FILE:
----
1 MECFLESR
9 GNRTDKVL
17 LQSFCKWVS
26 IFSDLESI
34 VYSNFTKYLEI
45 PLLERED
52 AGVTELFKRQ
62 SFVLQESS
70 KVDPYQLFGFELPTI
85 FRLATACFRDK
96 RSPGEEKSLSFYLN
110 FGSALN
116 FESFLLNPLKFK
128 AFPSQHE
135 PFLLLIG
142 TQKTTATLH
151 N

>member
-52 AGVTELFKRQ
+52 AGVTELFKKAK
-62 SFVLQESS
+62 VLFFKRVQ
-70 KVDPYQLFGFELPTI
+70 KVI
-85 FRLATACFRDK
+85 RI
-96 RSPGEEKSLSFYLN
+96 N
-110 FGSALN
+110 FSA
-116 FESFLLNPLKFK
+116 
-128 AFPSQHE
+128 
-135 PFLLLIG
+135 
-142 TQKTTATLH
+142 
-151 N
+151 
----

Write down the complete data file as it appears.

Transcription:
1 MECFLESR
9 GNRTDKVL
17 LQSFCKWVS
26 IFSDLESI
34 VYSNFTKYLEI
45 PLLERED
52 AGVTELFKRQ
62 SFVLQESS
70 KVDPYQLFGFELPTI
85 FRLATACFRDK
96 RSPGEEKSLSFYLN
110 FGSALN
116 FESFLLNPLKFK
128 AFPSQHE
135 PFLLLIG
142 TQKTTATLH
151 N

>member
-52 AGVTELFKRQ
+52 AGVTELFKKAK
-62 SFVLQESS
+62 VLFFKRVQ
-70 KVDPYQLFGFELPTI
+70 KVI
-85 FRLATACFRDK
+85 RI
-96 RSPGEEKSLSFYLN
+96 N
-110 FGSALN
+110 FSA
-116 FESFLLNPLKFK
+116 
-128 AFPSQHE
+128 
-135 PFLLLIG
+135 
-142 TQKTTATLH
+142 
-151 N
+151 